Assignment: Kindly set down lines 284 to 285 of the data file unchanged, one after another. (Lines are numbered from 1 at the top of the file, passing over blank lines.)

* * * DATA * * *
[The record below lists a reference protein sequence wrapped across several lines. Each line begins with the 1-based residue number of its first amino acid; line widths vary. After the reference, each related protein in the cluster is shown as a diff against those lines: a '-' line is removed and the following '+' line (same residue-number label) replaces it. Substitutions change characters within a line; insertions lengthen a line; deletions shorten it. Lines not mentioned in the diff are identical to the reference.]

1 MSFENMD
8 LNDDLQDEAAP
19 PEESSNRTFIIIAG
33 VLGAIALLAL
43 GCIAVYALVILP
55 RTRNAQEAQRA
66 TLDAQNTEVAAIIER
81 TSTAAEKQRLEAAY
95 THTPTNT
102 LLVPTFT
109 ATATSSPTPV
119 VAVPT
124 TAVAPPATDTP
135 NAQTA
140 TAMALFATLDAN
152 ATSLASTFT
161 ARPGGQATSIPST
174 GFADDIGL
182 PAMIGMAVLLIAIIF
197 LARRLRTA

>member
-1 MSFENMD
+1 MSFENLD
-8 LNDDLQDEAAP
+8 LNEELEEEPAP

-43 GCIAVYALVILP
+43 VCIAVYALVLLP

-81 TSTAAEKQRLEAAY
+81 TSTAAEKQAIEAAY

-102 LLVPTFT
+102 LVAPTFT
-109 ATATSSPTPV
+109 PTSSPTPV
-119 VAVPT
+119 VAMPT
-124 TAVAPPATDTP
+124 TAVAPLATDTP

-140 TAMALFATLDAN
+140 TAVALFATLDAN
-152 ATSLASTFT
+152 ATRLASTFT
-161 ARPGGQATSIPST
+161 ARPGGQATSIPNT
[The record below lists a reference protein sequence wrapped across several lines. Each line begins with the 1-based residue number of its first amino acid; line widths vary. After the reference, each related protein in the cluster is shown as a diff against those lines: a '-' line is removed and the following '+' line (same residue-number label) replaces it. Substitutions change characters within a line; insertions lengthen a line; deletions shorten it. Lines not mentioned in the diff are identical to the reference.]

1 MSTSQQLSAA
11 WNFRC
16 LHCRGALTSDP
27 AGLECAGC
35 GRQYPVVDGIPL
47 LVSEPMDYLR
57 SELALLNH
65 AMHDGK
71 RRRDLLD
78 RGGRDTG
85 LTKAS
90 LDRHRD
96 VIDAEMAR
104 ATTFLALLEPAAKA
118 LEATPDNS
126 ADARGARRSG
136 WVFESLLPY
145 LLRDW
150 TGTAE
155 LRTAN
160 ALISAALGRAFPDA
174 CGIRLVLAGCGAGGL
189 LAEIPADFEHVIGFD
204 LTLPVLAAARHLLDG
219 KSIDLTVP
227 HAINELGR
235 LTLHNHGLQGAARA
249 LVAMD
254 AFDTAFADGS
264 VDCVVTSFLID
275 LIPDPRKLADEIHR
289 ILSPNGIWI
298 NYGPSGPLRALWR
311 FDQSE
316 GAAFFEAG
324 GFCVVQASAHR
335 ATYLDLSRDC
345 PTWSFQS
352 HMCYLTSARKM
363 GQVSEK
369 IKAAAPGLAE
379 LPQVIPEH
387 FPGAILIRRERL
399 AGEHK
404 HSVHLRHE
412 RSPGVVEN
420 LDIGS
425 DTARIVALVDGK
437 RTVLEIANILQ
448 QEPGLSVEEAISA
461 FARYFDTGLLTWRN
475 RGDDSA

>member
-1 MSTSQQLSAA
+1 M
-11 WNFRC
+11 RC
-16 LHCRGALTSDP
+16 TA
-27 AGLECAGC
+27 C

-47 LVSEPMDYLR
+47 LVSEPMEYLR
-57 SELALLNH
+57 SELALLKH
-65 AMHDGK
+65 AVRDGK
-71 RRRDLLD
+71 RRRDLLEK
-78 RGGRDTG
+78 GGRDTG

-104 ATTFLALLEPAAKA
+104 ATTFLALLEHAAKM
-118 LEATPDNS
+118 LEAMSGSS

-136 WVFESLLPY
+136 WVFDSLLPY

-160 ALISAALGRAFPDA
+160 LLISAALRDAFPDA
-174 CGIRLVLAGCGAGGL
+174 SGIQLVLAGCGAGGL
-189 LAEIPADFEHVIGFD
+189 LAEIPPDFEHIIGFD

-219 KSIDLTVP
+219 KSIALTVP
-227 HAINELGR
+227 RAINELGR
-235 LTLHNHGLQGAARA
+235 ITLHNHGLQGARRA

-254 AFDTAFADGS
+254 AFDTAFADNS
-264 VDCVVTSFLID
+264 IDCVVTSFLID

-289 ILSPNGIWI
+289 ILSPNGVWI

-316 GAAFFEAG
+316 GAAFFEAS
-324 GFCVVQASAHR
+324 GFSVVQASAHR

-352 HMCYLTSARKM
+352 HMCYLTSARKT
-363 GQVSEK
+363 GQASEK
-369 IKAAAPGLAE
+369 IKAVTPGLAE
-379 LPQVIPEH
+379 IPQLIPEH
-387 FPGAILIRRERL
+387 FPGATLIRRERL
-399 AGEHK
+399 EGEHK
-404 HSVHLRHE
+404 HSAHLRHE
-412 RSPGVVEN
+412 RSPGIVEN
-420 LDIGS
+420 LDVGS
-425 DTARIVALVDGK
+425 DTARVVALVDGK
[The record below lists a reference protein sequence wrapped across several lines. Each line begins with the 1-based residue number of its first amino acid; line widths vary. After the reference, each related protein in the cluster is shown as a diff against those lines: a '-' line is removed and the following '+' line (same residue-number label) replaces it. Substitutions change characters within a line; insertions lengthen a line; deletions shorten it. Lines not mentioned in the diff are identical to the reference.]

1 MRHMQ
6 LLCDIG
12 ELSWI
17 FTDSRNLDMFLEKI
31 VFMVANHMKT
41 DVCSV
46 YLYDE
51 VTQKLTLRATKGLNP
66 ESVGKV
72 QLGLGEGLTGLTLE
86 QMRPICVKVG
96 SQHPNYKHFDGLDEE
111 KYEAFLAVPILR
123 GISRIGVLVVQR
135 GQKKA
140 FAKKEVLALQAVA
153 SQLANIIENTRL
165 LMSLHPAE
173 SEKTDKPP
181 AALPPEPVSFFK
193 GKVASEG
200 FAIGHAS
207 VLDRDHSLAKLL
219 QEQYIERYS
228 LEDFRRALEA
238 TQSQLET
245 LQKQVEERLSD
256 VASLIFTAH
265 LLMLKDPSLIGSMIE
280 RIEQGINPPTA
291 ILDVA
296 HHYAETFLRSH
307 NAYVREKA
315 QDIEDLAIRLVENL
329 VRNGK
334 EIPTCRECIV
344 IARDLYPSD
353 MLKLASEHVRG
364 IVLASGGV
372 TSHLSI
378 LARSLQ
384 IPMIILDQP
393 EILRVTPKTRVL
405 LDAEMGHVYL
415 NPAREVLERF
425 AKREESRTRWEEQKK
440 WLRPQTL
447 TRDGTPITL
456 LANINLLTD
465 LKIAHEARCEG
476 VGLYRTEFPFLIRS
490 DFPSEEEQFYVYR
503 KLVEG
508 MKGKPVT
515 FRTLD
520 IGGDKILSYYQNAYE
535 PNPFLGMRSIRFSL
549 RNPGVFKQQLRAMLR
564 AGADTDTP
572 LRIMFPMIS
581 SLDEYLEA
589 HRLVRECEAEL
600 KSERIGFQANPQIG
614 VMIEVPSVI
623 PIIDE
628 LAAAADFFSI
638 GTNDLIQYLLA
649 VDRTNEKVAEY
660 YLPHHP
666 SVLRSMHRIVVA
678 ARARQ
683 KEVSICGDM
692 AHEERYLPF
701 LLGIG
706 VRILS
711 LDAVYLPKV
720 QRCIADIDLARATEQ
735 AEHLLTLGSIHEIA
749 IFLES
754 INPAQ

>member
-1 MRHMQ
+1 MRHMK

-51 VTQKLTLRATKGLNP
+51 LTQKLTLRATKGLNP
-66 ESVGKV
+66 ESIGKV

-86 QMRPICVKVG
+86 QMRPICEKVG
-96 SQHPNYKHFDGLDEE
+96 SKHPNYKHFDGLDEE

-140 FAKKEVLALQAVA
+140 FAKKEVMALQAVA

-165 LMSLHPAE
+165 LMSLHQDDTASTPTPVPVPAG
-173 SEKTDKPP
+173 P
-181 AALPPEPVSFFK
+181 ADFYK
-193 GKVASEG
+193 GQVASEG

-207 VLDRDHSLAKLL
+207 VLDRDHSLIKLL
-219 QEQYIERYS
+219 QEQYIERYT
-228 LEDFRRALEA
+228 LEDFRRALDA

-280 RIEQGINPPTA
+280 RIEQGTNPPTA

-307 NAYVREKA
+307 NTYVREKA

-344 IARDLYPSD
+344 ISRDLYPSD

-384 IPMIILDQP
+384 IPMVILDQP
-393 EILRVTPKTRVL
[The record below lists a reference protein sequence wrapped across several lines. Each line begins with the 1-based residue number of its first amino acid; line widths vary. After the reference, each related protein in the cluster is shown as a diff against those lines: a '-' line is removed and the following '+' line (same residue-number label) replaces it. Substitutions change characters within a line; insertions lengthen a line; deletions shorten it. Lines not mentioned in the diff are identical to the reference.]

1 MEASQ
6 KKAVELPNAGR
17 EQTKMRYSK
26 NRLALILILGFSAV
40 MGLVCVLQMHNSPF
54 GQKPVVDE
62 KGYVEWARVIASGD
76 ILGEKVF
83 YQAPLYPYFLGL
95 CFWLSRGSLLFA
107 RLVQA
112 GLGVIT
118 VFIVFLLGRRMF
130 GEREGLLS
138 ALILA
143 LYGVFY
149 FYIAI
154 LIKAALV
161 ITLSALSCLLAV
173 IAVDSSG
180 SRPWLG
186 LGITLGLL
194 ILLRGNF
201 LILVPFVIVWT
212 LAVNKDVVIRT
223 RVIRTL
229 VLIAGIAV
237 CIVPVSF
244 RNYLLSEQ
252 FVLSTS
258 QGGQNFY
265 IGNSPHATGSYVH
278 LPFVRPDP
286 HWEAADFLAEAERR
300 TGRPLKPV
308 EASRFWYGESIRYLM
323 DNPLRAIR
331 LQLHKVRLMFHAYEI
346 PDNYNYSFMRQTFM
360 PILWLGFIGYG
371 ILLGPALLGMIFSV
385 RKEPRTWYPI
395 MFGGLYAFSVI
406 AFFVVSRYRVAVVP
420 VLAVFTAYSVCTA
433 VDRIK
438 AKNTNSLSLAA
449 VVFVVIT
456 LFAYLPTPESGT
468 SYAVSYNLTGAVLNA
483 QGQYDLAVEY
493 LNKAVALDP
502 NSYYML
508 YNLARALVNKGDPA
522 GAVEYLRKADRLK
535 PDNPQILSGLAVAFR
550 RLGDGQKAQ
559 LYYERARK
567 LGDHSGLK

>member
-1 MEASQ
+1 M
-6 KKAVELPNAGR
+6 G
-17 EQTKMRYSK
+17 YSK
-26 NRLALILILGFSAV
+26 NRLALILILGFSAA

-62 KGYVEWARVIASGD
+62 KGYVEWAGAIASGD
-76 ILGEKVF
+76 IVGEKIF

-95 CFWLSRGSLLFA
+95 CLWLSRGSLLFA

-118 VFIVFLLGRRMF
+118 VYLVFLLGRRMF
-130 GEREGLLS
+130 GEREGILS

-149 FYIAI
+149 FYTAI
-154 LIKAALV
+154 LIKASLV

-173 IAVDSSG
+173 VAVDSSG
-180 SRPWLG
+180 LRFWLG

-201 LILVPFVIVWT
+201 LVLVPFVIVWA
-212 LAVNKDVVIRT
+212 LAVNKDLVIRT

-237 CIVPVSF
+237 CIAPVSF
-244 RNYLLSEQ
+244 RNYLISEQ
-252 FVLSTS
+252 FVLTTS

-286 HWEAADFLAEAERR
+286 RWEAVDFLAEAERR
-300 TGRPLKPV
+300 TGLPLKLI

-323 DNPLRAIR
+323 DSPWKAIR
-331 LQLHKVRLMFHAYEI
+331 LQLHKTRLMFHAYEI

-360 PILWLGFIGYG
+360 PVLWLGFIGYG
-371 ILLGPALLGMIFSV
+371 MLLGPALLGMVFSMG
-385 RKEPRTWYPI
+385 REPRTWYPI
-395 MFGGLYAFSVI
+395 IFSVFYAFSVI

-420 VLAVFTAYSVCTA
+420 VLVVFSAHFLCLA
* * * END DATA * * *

6 KKAVELPNAGR
17 EQTKMRYSK